.... It is not known why that happened and it will not now be possible to provide an explanation.

Met: no evidence to support suggestion that any journo attmpted to hack phone prior to 26 March 02
(in essence suggestion is Sally Dowler suffered false hope moment because of auto deletion - not Notw hacking
Met: we cannot conclusively say whether any vmails were or were not manually deleted, but 2 msgs missing

Guardian response to #leveson Met evidence here
Guardian Timeline 

3:30 p.m.:

Sherborne makes a submission asking #Leveson to make newspaper publishers answer questions about Operation Motorman files

More from Guardian Live Blog on Mr Sherborne's submission re Operation Motorman files and subsequent repercussions amongst individual papers:  Here
Today's Witnesses:
Martin Clarke ( Editor, Mail Online )
DCI Brendan Gilmour ( Operation Glade, MPS )
T/ACC Russell Middleton ( Operation Reproof, Devon and Cornwall Police )
Witness Statement of DCI John Macdonald  

Martin Clarke  Witness Statement in Full

Martin Clarke's Guardian Page 
Guardian Live Blog HERE
From Guardian Live Blog, describing Martin Clarke:
He has a reputation for terrifying his subordinates – described as a composite of Kelvin MacKenzie, Piers Morgan and his editor-in-chief, Paul Dacre – but also known for his news judgement.
Clarke is editor and publisher of the MO, responsible for editorial content and commercial side of business. The Mail Online is biggest newspaper website in the UK and has been most visited news site in the world (head-to-head with NYT).
Clarke: Editorially I report to Paul Dacre. Speak to him most days a week, but don't sit down and dicuss content.
Clarke: See the chairman of Associated on a resonably frequent basis. Is interested in long-term direction of the business not ed.
Clarke: Have around 70 journalists spread between London, New York and Los Angeles, number changes from day-to-day.
Clarke: Vast majority will be our own stories or agency stories, do moniter the Twittersphere. Sometimes a tweet will be the story.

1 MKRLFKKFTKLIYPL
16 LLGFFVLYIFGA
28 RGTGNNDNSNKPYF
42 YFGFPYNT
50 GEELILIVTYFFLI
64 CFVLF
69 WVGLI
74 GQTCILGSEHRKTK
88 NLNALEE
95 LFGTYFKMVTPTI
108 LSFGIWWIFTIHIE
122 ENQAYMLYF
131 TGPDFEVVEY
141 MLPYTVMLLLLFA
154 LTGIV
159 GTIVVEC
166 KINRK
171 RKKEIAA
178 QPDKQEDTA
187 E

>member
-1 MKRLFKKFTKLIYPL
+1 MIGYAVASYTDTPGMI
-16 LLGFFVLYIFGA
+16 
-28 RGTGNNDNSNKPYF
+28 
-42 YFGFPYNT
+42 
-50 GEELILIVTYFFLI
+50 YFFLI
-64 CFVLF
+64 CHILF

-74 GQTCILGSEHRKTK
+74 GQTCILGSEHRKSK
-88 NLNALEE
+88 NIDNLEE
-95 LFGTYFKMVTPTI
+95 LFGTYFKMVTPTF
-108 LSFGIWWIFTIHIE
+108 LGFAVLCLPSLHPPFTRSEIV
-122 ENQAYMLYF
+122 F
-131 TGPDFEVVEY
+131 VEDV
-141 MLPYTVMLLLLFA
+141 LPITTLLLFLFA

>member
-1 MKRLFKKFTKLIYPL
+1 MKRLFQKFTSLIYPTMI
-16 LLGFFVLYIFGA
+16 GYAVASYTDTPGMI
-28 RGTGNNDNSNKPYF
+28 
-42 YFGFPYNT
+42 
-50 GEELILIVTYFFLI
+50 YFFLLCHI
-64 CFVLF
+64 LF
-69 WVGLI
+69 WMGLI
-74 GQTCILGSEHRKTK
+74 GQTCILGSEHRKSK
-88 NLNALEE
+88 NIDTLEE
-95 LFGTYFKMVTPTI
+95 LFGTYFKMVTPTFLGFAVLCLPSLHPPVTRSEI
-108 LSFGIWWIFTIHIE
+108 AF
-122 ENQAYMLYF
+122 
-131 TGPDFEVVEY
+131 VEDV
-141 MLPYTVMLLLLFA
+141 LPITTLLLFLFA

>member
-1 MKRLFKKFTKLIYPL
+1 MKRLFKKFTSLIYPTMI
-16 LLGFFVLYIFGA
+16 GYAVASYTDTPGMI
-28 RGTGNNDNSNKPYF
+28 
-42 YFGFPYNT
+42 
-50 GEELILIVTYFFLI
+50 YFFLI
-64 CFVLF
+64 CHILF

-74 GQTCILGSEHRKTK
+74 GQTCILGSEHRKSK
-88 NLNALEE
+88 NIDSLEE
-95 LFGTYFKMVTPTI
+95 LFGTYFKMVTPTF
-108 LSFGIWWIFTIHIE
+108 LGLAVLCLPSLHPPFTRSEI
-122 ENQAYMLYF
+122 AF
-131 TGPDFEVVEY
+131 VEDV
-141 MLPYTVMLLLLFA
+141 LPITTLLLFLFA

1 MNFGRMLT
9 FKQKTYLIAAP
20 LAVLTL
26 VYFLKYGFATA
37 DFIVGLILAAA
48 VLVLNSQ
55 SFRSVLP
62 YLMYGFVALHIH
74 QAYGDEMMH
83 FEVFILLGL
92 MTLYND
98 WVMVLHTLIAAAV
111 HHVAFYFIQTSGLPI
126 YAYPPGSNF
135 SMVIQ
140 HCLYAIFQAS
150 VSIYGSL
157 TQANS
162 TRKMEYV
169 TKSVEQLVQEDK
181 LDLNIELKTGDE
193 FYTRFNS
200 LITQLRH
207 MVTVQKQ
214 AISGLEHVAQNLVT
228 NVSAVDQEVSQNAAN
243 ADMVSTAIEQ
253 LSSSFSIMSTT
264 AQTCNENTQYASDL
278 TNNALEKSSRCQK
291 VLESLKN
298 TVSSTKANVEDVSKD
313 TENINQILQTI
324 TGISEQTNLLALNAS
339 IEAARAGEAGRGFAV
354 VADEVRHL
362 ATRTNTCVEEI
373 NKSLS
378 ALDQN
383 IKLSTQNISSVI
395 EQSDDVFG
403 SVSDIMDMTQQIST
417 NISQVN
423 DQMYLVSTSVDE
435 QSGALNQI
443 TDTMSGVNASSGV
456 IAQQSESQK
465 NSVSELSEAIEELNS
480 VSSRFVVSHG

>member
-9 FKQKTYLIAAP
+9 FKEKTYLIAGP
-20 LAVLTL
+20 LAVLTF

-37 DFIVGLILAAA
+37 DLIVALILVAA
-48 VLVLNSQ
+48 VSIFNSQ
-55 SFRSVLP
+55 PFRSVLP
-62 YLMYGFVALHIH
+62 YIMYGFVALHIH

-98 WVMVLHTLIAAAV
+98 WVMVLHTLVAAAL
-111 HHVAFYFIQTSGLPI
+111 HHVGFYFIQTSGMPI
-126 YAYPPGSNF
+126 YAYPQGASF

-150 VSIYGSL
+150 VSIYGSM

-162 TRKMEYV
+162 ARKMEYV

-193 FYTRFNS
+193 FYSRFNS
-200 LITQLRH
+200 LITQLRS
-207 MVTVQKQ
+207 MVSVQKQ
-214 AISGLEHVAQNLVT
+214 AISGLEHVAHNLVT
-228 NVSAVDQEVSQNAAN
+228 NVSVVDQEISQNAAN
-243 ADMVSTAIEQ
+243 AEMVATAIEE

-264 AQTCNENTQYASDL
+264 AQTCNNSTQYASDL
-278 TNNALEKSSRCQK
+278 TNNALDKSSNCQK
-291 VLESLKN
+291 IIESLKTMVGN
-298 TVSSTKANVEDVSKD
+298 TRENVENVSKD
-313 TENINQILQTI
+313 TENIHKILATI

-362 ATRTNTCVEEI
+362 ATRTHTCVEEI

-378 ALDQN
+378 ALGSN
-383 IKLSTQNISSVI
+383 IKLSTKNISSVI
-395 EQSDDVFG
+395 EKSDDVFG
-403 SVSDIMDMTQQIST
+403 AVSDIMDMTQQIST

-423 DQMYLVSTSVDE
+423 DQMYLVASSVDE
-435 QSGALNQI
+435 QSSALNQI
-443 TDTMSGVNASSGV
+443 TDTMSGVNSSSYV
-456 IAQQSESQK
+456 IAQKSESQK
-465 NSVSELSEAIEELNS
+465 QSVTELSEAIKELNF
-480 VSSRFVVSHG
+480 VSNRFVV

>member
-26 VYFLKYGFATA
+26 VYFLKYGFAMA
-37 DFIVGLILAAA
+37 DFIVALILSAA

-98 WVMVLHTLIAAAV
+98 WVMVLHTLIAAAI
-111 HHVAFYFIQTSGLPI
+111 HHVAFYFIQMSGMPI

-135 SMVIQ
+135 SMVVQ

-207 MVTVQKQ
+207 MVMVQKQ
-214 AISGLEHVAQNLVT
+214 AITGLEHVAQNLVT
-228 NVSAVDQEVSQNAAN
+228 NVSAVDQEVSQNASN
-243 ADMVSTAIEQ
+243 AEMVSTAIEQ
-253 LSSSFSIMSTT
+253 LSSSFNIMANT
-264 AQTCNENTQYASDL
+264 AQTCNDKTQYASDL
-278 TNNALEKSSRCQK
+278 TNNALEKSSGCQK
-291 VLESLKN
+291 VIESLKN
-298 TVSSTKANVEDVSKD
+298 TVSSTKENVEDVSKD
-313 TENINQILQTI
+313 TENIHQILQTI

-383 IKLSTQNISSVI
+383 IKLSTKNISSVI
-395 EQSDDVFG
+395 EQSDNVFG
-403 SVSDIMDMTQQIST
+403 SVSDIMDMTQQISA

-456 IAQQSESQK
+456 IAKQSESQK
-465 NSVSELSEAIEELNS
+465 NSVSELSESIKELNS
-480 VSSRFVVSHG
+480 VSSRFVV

Clarke: Looking at numbers helps us to craft the most engaging product that we can.
First mention of the Mail Online sidebar. Clarke describes it as "lighter content" on the site but not exclusively showbiz.

Clarke: speaks to Paul Dacre most days but he trusts editors to get on with it
Clarke: Mail Online has 70 journos working there most days
#leveson hears Mail online is happy to report whatever other reputable news orgs are saying while trying to confirm it 
Clarke: if every other news org in world is reporting leader of N Korea has died incumbent on us to do same
Mail Online's right hand bar - pic/celeb stories - accounts for third of traffic

Guardian Live Blog:
Clarke says Mail Online is happy to report what other reputable news organisations are reporting, although its journalists will attempt to stand the story up themselves.
He adds that this what any other 24-hour news channel would do, and that Mail Online would not publish something that did not come from a reputable source.
Clarke says the "vast majority" of Mail Online stories come from its own journalists or reputable agencies for a fee.
Mail Online journalists will also "monitor the Twittersphere," says Clarke. "Quite often the tweet will be the story," he adds, pointing out that journalists will check first if the tweet is genuinely from the person it purports to be from.
Clarke says Mail Online does not follow analytics of its most popular stories "slavishly".